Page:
Body coupled antenna system and personal locator unit utilizing same

A body coupled antenna system usable in a personal locator unit includes an antenna element for connection to an RF circuit; a coupling plate for conductively coupling to an adjacent body for broadening the tuning frequency and reducing the loading sensitivity; a first capacitance interconnected between the coupling plate and the antenna element; and a second capacitance interconnected between the coupling plate and the RF circuit; the first and second capacitances being set to restore a predetermined matching impedance level while maintaining the broadened tuning frequency.

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Description

FIELD OF THE INVENTION

This invention relates to body coupled antenna system and to a personal locator unit using such a body coupled antenna system.

BACKGROUND OF THE INVENTION

Personal locator devices which enable a missing person to be quickly located are in ever greater demand. The personal locator device should be securely attachable to the person's body so it cannot be accidentally easily discarded with clothing, for example, but be small enough and light enough for comfort and compatibility. One problem is that an RF transmitter or transmitter/receiver in such personal locator devices requires an antenna that is fairly large and can be extremely sensitive to the proximity and movement of the person's body or other bodies human or otherwise, e.g. bodies such as cars, buildings . . . . There have been a number of approaches to designing body worn RF transmitters/receivers that will function efficiently when worn on the body, typically on wrists or ankles. One approach is to shield the antenna from the body either with RF opaque materials or through physical separation. Another is to use the body to improve antenna functions. In one attempt the antenna is coupled to the wrist or ankle of the person. This requires an electrical antenna band around the wrist or ankle. This not only makes for an awkward and cumbersome arrangement for the wearer but adds to the manufacturing cost and difficulty. In addition the size of the antenna loop is subject to the size of the wearer's wrist or ankle and the looseness or tightness of the fit of the band attachment. See U.S. Pat. Nos. 4,873,527; 4,977,614; 6,175,729; 6,927,739. See also U.S. Pat. Nos. 5,532,705; 5,465,098, 5,673,054 referring to electric and magnetic fields and effects of antennas close to a body.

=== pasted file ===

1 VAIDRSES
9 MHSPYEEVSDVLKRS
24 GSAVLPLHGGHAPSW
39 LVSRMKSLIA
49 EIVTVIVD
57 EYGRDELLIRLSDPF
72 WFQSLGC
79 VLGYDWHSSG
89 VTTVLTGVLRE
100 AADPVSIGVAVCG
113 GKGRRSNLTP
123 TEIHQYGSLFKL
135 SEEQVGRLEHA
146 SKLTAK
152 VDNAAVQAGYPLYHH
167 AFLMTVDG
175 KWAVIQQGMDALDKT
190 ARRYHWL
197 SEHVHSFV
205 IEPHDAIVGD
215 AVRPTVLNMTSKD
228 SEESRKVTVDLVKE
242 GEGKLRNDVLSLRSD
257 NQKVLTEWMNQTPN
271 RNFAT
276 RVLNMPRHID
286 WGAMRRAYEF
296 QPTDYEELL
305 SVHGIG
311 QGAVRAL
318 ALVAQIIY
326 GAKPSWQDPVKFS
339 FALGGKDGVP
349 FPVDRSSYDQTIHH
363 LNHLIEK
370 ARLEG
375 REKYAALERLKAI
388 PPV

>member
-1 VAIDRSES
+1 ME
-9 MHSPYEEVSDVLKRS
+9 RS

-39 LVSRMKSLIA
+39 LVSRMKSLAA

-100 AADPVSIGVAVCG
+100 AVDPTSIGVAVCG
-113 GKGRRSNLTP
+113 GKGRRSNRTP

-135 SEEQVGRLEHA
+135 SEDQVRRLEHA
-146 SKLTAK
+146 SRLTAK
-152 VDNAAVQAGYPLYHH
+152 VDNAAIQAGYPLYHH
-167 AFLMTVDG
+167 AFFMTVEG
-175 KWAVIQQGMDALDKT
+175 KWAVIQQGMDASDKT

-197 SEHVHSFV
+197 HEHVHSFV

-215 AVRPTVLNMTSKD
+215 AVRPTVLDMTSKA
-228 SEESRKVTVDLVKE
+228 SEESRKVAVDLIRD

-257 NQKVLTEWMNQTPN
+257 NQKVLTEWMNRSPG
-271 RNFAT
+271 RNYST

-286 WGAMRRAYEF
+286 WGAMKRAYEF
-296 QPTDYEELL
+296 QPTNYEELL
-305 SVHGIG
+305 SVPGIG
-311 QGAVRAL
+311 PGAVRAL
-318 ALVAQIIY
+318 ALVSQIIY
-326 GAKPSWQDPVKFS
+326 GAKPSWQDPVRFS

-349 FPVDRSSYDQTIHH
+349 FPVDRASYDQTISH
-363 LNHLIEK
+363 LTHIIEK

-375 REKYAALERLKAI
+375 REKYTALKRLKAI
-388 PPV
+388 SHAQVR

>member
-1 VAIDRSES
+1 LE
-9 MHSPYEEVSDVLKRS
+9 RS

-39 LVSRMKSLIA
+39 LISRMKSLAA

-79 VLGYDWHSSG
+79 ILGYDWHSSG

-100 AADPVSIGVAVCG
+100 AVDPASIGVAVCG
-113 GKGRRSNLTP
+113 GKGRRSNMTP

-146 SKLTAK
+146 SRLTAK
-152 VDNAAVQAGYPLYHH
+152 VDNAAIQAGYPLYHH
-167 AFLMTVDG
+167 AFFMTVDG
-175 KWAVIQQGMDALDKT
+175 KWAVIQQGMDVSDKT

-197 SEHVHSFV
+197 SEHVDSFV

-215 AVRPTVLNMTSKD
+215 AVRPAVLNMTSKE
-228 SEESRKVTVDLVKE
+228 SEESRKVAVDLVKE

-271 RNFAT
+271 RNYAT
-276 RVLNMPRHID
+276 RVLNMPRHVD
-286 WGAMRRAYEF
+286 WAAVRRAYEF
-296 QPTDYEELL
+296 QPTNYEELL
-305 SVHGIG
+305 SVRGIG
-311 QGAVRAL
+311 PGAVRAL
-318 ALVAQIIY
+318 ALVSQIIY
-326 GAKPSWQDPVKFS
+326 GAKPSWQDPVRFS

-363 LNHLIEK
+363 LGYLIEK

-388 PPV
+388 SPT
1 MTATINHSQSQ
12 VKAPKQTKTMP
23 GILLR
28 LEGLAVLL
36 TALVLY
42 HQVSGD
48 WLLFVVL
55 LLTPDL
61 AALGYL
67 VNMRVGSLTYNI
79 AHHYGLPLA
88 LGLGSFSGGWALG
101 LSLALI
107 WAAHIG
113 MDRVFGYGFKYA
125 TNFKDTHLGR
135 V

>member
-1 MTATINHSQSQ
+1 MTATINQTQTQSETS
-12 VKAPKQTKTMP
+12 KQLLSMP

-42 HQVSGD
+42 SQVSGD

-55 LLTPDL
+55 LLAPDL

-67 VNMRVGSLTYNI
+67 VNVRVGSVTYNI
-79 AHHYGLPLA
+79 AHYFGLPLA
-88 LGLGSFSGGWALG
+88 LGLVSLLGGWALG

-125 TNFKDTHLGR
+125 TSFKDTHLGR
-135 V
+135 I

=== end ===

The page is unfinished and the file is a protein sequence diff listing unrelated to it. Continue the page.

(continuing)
SUMMARY OF THE INVENTION

In accordance with various aspects of the subject invention in at least one embodiment the invention presents an improved body coupled antenna system and an improved personal locator unit utilizing such a body coupled antenna system which can be worn in close proximity to a human body or other body, with minimal effect on antenna efficiency, is small, easy to incorporate in a body coupled device and does not require electrical continuity around the body.

The subject invention results from the realization that, in part, an improved body coupled antenna system and an improved personal locator unit utilizing such a system can be achieved where the antenna is coupled to the ground plane of the body and the body coupling helps to efficiently convert the magnetic and electrical fields and the effective resistance of the body secures to further tune the antenna over a range of frequencies. The antenna system may include an inductance antenna element for connection to an RF circuit, a coupling plate for conductively coupling to an adjacent body for broadening the tuning frequency and reducing the loading sensitivity; a first capacitance interconnection between the coupling plate and the inductance antenna element; a second capacitance interconnection between the coupling plate and the RF circuit; the first and second capacitances being set to restore a predetermined matching impedance level while maintaining the broadened tuning frequency.

The subject invention, however, in other embodiments, need not achieve all these objectives and the claims hereof should not be limited to structures or methods capable of achieving these objectives.

In one embodiment a body coupled antenna system includes an antenna element for connection to an RF circuit and a coupling plate for conductively coupling to an adjacent body for broadening the tuning frequency and reducing the loading sensitivity. A first capacitance is interconnected between the coupling plate and the antenna element and a second capacitance is interconnected between the coupling plate and the RF circuit, the first and second capacitances are set to restore a predetermined matching impedance level while maintaining the broadened tuning frequency.

In preferred embodiments the antenna element may include a helical conductor. The coupling plate may be capacitively coupled to the adjacent body. The first and second capacitances may be adjustable. The body may be a human body. The antenna system may be worn on the body wrist. The antenna system may be contained in a housing adapted to be mounted on the body. The coupling plate may be separated by a gap from the body. The RF circuit may include a transmitter circuit. The RF circuit may include a transmitter and receiver circuit. The RF circuit may be contained in the housing. The housing may include a power supply for the RF circuit. The RF circuit may include a receiver circuit.

In another embodiment a personal locator unit includes a body coupled antenna system, an RF circuit, a housing for the body coupled antenna system and the RF circuit. The body coupled antenna system includes an antenna element for connection to the RF circuit, a coupling plate for conductively coupling to an adjacent body for broadening the tuning frequency and reducing the loading sensitivity and a first capacitance interconnected between the coupling plate and the antenna element. A second capacitance is interconnected between the coupling plate and the RF circuit and the first and second capacitances are set to restore a predetermined matching impedance level while maintaining the broadened tuning frequency.